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Promoting and supporting initiatives that educate, expand,
and enrich the commercial real estate community.
Ted Anspacher, SIOR
David Hurst, SIOR, AACT, FRI,
By Steve Bergsman
Can it Work for You?
George McCutchen, SIOR,
With the economy finally improving after almost
four years of recession, North America’s great
rail companies are planning for the future.
U.S. freight lines will spend a record $12
billion on track repairs, engine purchases, and
other capital investments this year, reports the
Association of American Railroads. That would
be 12 percent more than the $10.7 billion the
industry spent on capital projects in 2010, adds
the Wall Street Journal, which also noted the
railroads would hire 10,000 workers this year,
though many would fill existing positions.
Demand for rail is expected to rise, especially
given the state of the economy, thus rail lines are
bulking up again. With the price of gasoline on
the rise, shipping goods by truck turns expensive
– and rail looks a lot more attractive from a cost
“Companies are interested in rail mostly
because they are afraid of what gas prices are
doing,” observes George McCutchen, SIOR,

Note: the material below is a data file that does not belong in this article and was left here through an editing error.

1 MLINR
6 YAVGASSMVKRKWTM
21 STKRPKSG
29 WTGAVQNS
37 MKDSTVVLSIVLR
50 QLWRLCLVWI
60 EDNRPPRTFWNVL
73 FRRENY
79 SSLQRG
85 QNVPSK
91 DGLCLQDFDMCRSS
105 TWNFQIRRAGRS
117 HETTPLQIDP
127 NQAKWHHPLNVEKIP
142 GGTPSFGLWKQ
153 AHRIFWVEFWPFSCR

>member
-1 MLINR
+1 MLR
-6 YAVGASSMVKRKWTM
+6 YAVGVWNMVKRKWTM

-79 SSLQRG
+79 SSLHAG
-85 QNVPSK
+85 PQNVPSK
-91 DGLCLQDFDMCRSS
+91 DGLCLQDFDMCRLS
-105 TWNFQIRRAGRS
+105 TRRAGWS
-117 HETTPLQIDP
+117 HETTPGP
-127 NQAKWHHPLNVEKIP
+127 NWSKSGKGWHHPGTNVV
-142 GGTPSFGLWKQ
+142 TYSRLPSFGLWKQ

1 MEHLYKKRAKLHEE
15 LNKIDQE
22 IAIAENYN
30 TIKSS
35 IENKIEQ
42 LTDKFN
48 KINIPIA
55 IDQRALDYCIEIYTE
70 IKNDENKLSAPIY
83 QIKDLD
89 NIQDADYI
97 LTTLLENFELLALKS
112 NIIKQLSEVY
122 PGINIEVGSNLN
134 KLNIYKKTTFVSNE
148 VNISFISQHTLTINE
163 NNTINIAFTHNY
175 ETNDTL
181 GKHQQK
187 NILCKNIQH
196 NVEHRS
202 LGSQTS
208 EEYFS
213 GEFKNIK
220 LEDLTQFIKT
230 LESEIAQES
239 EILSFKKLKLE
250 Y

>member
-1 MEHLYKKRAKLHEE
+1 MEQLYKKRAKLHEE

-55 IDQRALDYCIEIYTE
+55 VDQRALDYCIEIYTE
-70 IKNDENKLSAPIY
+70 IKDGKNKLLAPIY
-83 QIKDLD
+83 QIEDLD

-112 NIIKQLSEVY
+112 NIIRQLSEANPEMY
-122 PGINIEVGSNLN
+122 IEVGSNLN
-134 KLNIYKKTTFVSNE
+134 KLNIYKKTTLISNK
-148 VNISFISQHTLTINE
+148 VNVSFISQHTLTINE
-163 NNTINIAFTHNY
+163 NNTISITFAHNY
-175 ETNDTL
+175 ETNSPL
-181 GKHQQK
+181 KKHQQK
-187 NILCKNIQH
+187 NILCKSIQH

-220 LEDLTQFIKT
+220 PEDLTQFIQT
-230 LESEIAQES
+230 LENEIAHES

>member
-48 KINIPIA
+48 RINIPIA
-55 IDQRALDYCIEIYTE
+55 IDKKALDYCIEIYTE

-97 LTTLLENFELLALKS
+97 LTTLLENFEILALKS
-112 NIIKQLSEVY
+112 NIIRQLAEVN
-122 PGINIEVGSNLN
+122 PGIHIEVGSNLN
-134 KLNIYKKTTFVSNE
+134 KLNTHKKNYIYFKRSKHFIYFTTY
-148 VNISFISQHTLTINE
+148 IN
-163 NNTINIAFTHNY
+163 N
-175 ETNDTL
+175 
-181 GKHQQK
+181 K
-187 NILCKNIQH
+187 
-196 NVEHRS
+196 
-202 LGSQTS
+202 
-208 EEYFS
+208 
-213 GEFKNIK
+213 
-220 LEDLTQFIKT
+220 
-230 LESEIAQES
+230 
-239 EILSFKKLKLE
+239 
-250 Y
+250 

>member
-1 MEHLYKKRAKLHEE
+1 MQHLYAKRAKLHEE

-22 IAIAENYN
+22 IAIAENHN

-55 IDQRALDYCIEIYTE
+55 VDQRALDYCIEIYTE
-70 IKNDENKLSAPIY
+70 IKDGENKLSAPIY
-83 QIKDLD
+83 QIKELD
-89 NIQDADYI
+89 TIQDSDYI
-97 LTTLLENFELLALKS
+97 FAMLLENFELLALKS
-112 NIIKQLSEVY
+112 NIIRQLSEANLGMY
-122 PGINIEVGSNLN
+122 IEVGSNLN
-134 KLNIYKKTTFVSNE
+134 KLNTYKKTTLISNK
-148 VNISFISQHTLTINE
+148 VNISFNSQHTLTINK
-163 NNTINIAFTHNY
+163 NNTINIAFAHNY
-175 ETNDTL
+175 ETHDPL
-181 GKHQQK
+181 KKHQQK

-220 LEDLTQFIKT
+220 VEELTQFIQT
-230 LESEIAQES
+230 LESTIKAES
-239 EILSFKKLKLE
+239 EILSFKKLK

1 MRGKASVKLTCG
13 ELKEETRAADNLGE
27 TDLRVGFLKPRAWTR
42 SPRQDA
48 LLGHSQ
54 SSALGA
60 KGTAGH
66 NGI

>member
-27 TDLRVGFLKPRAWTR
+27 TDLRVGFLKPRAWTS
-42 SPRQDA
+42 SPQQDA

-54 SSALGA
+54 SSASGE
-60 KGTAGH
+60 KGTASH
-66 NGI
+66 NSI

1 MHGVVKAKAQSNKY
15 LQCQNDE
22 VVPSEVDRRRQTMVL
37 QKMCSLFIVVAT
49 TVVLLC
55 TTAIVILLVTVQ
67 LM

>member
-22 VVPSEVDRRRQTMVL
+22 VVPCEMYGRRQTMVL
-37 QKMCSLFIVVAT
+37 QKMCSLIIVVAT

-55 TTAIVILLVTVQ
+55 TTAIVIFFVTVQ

CCIM, a real estate services advisor with Grubb
& Ellis/Wilson Kibler in Columbia, South
The price of gas in California is already
over $4 a gallon, says Ted Anspacher, SIOR,
founder and principal in Anspacher Commercial
Real Estate Services in San Rafael, California.
“That obviously is going to have an impact on
logistics, the cost of getting everything the fam-
ily buys from source locations such as China to
stores in your neighborhood. Rail is the obvious
Hagood Morrison, SIOR,
Short Attention for Short Lines
The problem with the big American rail companies, Burlington Northern Santa Fe, Union
Pacific, Norfolk Southern and CSX, as well
as our neighboring northern rail companies,
Canadian Pacific and Canadian National, is that
they don’t play well with smaller companies. If
you run a paper plant or retail chain and you want
to ship commodities or hundreds of thousands
Michael Piscoran, SIOR